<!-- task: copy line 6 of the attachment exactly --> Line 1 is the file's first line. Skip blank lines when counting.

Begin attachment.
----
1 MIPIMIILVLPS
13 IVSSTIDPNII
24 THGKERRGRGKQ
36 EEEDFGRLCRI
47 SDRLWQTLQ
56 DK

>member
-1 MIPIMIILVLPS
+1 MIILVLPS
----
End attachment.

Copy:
56 DK